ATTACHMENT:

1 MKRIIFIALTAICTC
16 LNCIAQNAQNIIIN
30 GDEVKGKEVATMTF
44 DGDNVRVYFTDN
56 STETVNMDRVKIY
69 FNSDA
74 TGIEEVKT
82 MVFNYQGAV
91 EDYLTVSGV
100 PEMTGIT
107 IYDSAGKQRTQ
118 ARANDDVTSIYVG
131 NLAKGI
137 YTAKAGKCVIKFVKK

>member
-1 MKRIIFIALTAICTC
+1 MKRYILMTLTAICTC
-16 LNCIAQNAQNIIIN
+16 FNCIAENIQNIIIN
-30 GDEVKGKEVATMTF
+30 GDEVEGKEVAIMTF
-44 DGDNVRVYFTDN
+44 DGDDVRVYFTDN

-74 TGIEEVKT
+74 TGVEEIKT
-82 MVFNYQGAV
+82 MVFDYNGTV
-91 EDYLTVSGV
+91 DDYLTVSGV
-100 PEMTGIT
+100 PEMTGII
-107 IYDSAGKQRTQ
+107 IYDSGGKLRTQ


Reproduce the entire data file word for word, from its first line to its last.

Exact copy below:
1 MKRIIFIALTAICTC
16 LNCIAQNAQNIIIN
30 GDEVKGKEVATMTF
44 DGDNVRVYFTDN
56 STETVNMDRVKIY
69 FNSDA
74 TGIEEVKT
82 MVFNYQGAV
91 EDYLTVSGV
100 PEMTGIT
107 IYDSAGKQRTQ
118 ARANDDVTSIYVG
131 NLAKGI
137 YTAKAGKCVIKFVKK

>member
-1 MKRIIFIALTAICTC
+1 MKRYILMTLTAICTC
-16 LNCIAQNAQNIIIN
+16 FNCIAENIQNIIIN
-30 GDEVKGKEVATMTF
+30 GDEVEGKEVAIMTF
-44 DGDNVRVYFTDN
+44 DGDDVRVYFTDN

-74 TGIEEVKT
+74 TGVEEIKT
-82 MVFNYQGAV
+82 MVFDYNGTV
-91 EDYLTVSGV
+91 DDYLTVSGV
-100 PEMTGIT
+100 PEMTGII
-107 IYDSAGKQRTQ
+107 IYDSGGKLRTQ